Ensuring a new life for refugees, a global challenge
World Refugee Day on June 20:
Did you know that every minute, eight people around the world are
forced to flee their homes due to war and persecution? That 43 million
people worldwide have been displaced from their homes and sometimes,
their own countries? With wars and conflicts raging on practically all
continents and other modern challenges such as climate change affecting
millions of people, we face the bleak prospect of having more refugees
in the coming decades.
Who exactly is a refugee? The 1951 Refugee Convention establishing
the United Nations High Commissioner for Refugees (UNHCR) spells out
that a refugee is someone who “owing to a well-founded fear of being
persecuted for reasons of race, religion, nationality, membership of a
particular social group or political opinion, is outside the country of
his nationality, and is unable to, or owing to such fear, is unwilling
to avail himself of the protection of that country.”
The number of refugees of concern to UNHCR stood at 10.5 million
refugees at the beginning of 2011, down slightly from a year earlier. A
further 4.8 million registered refugees are looked after in 60 camps in
the Middle East by United Nations Relief and Works Agency for Palestine
Refugees in the Near East (UNRWA), which was set up in 1949 to care for
displaced Palestinians. The world's largest source countries (country of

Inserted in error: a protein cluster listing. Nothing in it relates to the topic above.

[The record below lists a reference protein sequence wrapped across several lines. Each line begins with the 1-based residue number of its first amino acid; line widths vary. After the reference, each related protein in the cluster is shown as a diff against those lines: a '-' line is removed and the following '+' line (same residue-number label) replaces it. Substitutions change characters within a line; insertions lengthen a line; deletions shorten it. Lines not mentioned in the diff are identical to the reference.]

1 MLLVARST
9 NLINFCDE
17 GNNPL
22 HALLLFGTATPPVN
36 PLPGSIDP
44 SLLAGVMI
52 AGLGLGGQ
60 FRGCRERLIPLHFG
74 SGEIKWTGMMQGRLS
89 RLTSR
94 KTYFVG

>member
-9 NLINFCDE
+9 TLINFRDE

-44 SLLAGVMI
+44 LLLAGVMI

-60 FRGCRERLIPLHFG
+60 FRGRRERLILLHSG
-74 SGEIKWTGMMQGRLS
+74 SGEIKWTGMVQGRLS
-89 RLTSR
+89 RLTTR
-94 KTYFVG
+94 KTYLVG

origin) for refugees include Afghanistan, Iraq, and Sierra Leone.
Among the countries hosting the highest number of refugees are
Pakistan, Syria, Jordan, Iran, and Guinea. The largest refugee camp in
the world is however located in Kenya - the Dadaab camp in the
north-east of the country accommodated over 460,000 refugees at the end
of 2011, mostly from Somalia. But this is not the end of the story.
People can be displaced in their own countries – they are called
Internally Displaced People.
At the end of 2009, there were an estimated 27 million IDPs around
the world and UNHCR was helping about 14.7 million of them in 22
countries, including the three with the largest IDP populations - Sudan,
Colombia and Iraq. Conflict is not the only reason – natural disasters
(and climate change) can cause mass displacement of people, as witnessed
during the 2004 tsunami.
According to UN predictions, there could be as many as 50 million
“environmental refugees” in the next few decades. Sri Lanka has a good
track record with regard to the resettlement of those displaced due to
conflict and natural disasters.
Only a few hundred people are left to be resettled just three years
after a conflict that displaced nearly 300,000. Most, if not all, of
tsunami-hit families too have been resettled. There still are Sri Lankan
refugees in India, but many of these families have expressed an interest
in coming back to the land of their birth. Some have already made that
Stateless persons are in another category. In other words, they are
people who do not have a country to call their own. According to the
UNHCR, statelessness occurs for a variety of reasons including
discrimination against minority groups in nationality legislation,
failure to include all residents in the body of citizens when a state
becomes independent (state succession) and conflicts of laws between
states. Statelessness is a problem that affects an estimated 12 million
people worldwide. They are not refugees or IDPs but they too are often
denied their rights.
Finally, we often hear the term ‘asylum seekers’, which should not be
confused with the term refugee. An asylum-seeker is someone who says he
or she is a refugee, but whose claim has not yet been definitively
evaluated. They may be genuinely fleeing their home countries due to a